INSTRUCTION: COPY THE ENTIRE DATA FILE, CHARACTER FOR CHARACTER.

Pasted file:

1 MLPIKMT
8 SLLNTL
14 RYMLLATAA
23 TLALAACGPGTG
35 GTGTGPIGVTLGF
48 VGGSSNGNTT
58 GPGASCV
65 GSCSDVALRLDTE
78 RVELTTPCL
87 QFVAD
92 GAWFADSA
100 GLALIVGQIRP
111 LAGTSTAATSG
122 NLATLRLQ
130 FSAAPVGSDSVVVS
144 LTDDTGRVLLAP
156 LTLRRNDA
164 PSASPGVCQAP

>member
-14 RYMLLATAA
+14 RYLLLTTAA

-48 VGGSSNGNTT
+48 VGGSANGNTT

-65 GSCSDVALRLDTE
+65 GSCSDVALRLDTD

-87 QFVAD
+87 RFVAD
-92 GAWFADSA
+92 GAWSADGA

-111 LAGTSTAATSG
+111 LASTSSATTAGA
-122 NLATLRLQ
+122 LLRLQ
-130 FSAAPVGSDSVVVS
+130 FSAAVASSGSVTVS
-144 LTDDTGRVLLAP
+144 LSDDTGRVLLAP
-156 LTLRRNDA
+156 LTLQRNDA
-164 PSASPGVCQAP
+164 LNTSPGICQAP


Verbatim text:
1 MLPIKMT
8 SLLNTL
14 RYMLLATAA
23 TLALAACGPGTG
35 GTGTGPIGVTLGF
48 VGGSSNGNTT
58 GPGASCV
65 GSCSDVALRLDTE
78 RVELTTPCL
87 QFVAD
92 GAWFADSA
100 GLALIVGQIRP
111 LAGTSTAATSG
122 NLATLRLQ
130 FSAAPVGSDSVVVS
144 LTDDTGRVLLAP
156 LTLRRNDA
164 PSASPGVCQAP

>member
-14 RYMLLATAA
+14 RYLLLTTAA

-48 VGGSSNGNTT
+48 VGGSANGNTT

-65 GSCSDVALRLDTE
+65 GSCSDVALRLDTD

-87 QFVAD
+87 RFVAD
-92 GAWFADSA
+92 GAWSADGA

-111 LAGTSTAATSG
+111 LASTSSATTAGA
-122 NLATLRLQ
+122 LLRLQ
-130 FSAAPVGSDSVVVS
+130 FSAAVASSGSVTVS
-144 LTDDTGRVLLAP
+144 LSDDTGRVLLAP
-156 LTLRRNDA
+156 LTLQRNDA
-164 PSASPGVCQAP
+164 LNTSPGICQAP